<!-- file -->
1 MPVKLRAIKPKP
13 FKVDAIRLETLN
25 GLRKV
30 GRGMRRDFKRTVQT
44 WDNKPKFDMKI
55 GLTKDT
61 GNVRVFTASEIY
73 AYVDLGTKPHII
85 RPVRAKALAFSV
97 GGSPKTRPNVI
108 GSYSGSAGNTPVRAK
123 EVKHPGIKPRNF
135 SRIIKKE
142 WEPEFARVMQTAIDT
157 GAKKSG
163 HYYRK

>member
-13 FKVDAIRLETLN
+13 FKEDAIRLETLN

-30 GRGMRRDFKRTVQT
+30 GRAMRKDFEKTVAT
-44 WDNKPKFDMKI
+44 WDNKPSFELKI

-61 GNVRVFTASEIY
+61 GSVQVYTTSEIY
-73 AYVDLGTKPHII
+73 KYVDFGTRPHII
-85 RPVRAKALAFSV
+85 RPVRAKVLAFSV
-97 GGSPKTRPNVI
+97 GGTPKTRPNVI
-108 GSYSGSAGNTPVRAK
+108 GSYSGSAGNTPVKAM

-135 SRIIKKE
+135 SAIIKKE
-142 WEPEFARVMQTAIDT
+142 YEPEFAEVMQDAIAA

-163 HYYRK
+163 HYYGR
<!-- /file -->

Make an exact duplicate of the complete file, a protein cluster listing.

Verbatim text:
1 MPVKLRAIKPKP
13 FKVDAIRLETLN
25 GLRKV
30 GRGMRRDFKRTVQT
44 WDNKPKFDMKI
55 GLTKDT
61 GNVRVFTASEIY
73 AYVDLGTKPHII
85 RPVRAKALAFSV
97 GGSPKTRPNVI
108 GSYSGSAGNTPVRAK
123 EVKHPGIKPRNF
135 SRIIKKE
142 WEPEFARVMQTAIDT
157 GAKKSG
163 HYYRK

>member
-13 FKVDAIRLETLN
+13 FKEDAIRLETLN

-30 GRGMRRDFKRTVQT
+30 GRAMRKDFEKTVAT
-44 WDNKPKFDMKI
+44 WDNKPSFELKI

-61 GNVRVFTASEIY
+61 GSVQVYTTSEIY
-73 AYVDLGTKPHII
+73 KYVDFGTRPHII
-85 RPVRAKALAFSV
+85 RPVRAKVLAFSV
-97 GGSPKTRPNVI
+97 GGTPKTRPNVI
-108 GSYSGSAGNTPVRAK
+108 GSYSGSAGNTPVKAM

-135 SRIIKKE
+135 SAIIKKE
-142 WEPEFARVMQTAIDT
+142 YEPEFAEVMQDAIAA

-163 HYYRK
+163 HYYGR